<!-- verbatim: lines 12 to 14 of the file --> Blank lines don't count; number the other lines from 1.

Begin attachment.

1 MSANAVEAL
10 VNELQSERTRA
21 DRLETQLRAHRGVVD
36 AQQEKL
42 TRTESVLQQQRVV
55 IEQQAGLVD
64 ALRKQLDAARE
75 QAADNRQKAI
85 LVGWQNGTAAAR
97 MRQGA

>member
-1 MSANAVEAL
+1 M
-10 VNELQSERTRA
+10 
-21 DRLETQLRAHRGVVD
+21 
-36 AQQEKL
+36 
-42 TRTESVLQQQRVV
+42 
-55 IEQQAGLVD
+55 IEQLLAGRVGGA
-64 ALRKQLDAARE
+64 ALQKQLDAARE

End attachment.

-1 MSANAVEAL
+1 M
-10 VNELQSERTRA